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each cheek from the temples to the chin. They are an agricultural people, and inhabit a fertile country of great extent.
The town of Badagry, where considerable trade has been carried on by the slave dealers, is placed within three miles of the sea on the north bank of the lake or river that descends from Ardrah to Lagos, and is nearly equi-distant from those places. Its trade at one period was very extensive, for the customs exacted there were trifling both as it respected the inland traders and Europeans, which caused many of them to give it a preference to Lagos, as a trading station where the duties were exorbitant. It was also more conveniently situated for communicating with the shipping than Ardrah, and began to absorb a large portion of the trade of both places. But unfortunately it had not power to protect itself from the jealousy of those rival trading towns, who conspired its ruin, and soon effected it, by attacking it with a powerful
army and despoiling the inhabitants of al their property.
The town of Lagos is built on a bank or island, which appears to have been raised from Cradoo lake, by the eddies, after the sea and periodical rains had broken down the boundary which separated it from the ocean. The island is of inconsiderable size, about four miles from the sea, and a foot only above the level of the lake at high water, which is so shallow that boats of only ten or fifteen tons burthen can approach the town. An active traffic in slaves was carried on at this place, particularly after Ardrah was deserted by the French traders.
It has always been the policy of the Lagos people, like those of Bonny, to be themselves the traders and not brokers. They therefore go in their canoes to Ardrah and Badagry, and to the towns situated at the NE. extremity of Cradoo lake, where they purchase slaves, Jaboo cloth, and such articles as are required for domestic consumption.
The necessaries of life are here extremely abundant and cheap, and are brought chiefly from the country or northern margin of Cradoo lake, which communicates with Jaboo, a very fertile kingdom, and inhabited by an agricultural and manufacturing people.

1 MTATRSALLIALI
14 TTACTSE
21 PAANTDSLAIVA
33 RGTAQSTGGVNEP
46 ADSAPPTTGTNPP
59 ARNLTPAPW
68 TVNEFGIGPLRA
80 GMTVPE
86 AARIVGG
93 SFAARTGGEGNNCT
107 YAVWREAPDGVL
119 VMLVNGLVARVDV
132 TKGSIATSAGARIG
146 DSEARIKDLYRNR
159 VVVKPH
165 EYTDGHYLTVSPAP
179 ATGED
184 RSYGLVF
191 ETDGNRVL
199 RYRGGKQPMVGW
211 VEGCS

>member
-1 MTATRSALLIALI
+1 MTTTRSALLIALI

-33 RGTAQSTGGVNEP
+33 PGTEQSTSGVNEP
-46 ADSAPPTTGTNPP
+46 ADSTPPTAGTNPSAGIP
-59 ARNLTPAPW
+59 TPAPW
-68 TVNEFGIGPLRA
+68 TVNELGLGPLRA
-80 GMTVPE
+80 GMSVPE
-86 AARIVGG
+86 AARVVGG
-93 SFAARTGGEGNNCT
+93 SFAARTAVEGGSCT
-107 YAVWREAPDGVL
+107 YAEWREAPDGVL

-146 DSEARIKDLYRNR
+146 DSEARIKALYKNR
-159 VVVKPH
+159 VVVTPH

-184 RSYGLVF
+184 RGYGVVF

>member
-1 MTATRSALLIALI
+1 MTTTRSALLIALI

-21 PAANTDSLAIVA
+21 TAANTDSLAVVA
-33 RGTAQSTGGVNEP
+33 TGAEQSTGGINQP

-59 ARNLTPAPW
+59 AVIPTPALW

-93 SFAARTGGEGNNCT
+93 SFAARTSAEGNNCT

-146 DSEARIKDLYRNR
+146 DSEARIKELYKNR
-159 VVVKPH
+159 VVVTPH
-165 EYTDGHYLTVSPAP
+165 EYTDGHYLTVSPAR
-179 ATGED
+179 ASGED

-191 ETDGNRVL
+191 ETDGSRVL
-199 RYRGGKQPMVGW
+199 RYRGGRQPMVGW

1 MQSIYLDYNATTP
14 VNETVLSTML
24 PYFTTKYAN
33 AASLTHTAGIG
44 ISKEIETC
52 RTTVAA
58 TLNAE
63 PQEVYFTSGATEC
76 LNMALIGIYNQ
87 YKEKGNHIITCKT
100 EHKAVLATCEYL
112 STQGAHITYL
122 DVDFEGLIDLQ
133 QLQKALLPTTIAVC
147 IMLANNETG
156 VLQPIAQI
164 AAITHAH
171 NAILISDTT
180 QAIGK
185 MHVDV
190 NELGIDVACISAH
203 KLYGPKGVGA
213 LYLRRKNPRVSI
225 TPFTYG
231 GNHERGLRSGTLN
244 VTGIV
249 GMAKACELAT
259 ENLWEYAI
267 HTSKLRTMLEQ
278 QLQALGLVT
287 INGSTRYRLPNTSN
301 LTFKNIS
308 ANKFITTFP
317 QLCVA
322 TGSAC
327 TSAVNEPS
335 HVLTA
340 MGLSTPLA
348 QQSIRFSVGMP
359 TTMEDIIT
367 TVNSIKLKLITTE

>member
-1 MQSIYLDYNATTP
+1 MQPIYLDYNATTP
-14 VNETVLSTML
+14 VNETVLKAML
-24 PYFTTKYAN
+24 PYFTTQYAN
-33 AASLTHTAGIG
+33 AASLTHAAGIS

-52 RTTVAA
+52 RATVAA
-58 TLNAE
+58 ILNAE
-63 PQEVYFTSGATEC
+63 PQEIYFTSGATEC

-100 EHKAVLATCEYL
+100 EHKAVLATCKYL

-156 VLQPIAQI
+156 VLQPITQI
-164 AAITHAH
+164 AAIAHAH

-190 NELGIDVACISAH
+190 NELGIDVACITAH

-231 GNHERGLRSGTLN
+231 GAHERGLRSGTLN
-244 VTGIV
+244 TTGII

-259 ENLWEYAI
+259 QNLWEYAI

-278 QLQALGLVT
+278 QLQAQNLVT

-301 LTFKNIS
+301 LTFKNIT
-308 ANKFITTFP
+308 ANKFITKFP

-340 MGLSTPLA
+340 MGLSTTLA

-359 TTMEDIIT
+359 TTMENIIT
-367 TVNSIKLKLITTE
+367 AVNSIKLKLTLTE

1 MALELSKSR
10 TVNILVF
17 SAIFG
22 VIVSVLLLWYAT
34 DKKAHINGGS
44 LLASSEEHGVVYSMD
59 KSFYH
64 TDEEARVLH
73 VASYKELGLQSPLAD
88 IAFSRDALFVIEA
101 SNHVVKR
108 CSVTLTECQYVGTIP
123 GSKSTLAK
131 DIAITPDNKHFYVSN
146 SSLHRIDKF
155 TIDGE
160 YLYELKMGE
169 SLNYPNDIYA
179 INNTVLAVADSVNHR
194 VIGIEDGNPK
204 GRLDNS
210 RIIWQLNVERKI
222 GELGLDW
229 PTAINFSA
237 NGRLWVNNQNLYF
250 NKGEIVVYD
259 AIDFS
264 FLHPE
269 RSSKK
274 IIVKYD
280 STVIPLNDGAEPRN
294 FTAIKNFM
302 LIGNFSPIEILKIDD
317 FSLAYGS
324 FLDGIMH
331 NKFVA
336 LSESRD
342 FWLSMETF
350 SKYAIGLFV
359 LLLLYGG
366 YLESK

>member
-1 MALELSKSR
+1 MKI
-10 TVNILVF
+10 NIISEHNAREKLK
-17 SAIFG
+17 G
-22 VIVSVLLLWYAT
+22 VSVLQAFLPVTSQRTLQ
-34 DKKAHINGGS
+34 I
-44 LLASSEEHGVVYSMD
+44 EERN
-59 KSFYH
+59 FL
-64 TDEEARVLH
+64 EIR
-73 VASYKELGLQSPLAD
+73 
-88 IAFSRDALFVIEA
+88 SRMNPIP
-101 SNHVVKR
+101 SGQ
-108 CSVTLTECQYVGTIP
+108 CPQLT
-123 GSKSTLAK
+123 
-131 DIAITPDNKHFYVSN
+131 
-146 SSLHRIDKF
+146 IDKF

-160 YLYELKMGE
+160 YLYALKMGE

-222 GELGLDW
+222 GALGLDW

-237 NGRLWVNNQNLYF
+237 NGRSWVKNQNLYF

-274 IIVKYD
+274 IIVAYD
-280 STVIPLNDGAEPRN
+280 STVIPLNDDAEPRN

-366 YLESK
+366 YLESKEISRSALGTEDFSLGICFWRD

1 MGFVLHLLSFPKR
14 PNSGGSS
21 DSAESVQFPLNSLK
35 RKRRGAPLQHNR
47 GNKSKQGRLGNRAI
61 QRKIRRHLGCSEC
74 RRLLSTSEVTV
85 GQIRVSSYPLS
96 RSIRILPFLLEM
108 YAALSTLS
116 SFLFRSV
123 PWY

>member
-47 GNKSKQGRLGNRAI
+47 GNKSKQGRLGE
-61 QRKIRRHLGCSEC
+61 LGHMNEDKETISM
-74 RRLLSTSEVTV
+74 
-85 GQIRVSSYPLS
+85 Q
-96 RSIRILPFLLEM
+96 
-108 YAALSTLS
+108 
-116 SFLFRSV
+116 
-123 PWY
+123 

It is these people who send so much cloth to Lagos and Ardrah, which the Portuguese traders from the Brazils purchase for that market, and which is held there in much estimation by the black population; probably, not only on account of its durability, but because it is manufactured in a country which gave many of them, or their parents, birth, as the Portuguese have always carried on an extremely active trade in slaves at Wydah, Ardrah, and Lagos.
The horrid custom of impaling alive a young female, to propitiate the favour of the goddess presiding over the rainy season, that she may fill the horn of plenty, is practised here annually. The immolation of this
victim to superstitious usage takes place soon after the vernal equinox; and along with her are sacrificed sheep and goats which, together with yams, heads of maize, and plantains, are hung on stakes on each side of her. Females destined thus to be destroyed, are brought up for the express purpose in the king's or caboceer's seraglio; and it is said, that their minds have previously been so powerfully wrought upon by the fetiche men, that they proceed to the place of execution with as much cheerfulness as those infatuated Hindoo women who are burnt with their husbands. One was impaled while I was at Lagos, but of course I did not witness the ceremony. I passed by where the lifeless body still remained on the stake a few days afterwards.
Male dogs are banished to the towns opposite to Lagos; for if any are caught there, they are immediately strangled, split, and trimmed like sheep, and hung up at the
door of some great man, where rows of the putrid carcases of their canine brethren are often to be seen. They are fetiche, and intended to countervail the machinations of the evil spirit.
At the eastern extremity of the town, there are a few large trees, which are covered with the heads of malefactors. The skulls are nailed to the trunks and large limbs, and present a very appalling spectacle.
The town swarms with water rats from the lake, which burrow in the ground, and are so audacious that they not unfrequently make their appearance under the dinnertable while the guests remain sitting at it.
The mouth of the river is very shallow and dangerous, and many boats belonging to English vessels, with their crews and cargoes, have been lost in entering it. The French, more prudent, always land their goods from canoes, upon the beach to the eastward of the river's mouth, and